I’m already setting up interviews with other karate masters for the coming weeks and months. Hopefully we can even keep pushing the quality of the videos to the next level as we purchase a boom mic, better lenses, and more data storage over time.
Thank you to Gary Hughes for volunteering as an additional cameraman, and to my wife Yuki for her help translating and interpreting.
Currently editing the second video in the documentary series Sensei: Masters of Okinawan Karate. It is a fascinating interview with 10th dan Uechi-ryu master Yoshitsune Senaga. Hopefully we’ll have it online by Monday February 18th. Here’s a draft of the first couple of minutes to see what we’re working on. This is just an iPhone video of the screen, which should stop any confusion that this is the finished product.
And here’s the ending sequence so far. If you are interested in helping making this video series possible, please get in touch with me by email or facebook.
In this second video we will be able to list sponsors and supporters who have reached out to us before Sunday February 17th. Hopefully we’ll keep adding more sponsors and supporters over time, and these names will be added to the list at the end of future episodes in the series.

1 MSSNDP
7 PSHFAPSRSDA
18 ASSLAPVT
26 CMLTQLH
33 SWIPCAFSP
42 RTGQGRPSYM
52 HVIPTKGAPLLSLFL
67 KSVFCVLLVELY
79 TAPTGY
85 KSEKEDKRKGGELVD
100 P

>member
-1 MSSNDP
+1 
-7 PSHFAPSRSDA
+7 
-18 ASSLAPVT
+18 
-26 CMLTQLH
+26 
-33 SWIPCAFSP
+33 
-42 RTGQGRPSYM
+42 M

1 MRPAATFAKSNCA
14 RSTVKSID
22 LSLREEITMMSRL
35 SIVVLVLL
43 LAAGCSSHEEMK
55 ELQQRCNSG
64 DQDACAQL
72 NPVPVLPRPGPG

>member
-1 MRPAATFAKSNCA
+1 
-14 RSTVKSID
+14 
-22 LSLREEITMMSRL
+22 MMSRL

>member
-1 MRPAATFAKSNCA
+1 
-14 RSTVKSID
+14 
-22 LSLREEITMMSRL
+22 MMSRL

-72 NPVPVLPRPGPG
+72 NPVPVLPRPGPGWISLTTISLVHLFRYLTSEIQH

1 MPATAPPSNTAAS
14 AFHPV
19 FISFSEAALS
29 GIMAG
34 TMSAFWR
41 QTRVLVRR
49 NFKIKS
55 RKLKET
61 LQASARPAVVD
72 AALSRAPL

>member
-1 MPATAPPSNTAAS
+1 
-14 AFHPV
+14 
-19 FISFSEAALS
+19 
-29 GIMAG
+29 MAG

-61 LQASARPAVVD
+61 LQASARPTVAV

As of February 13th, 2019 our sponsors and supporters are:
In the “add a note” section please give the name as you’d like it to appear in the credits and an email address that we can contact you to give you updates on the project along with any other comments. For main sponsors I’ll also be in contact with you to get logo data for the credits.
You can reach me via email at Chris@travel67.com or through Facebook
We’re also busy setting up the interviews with future karate masters in the series, along with reviewing our work so far so that we can keep pushing things to the next level.
The cherry trees are starting to bloom in the Nakijin and Motobu districts of Okinawa. For the last couple of days Jasmine has had a mild ear infection so she’s not been that happy, but is getting better. We went out together to check on the condition of the flowers to prepare for family shoots over the next couple of weeks.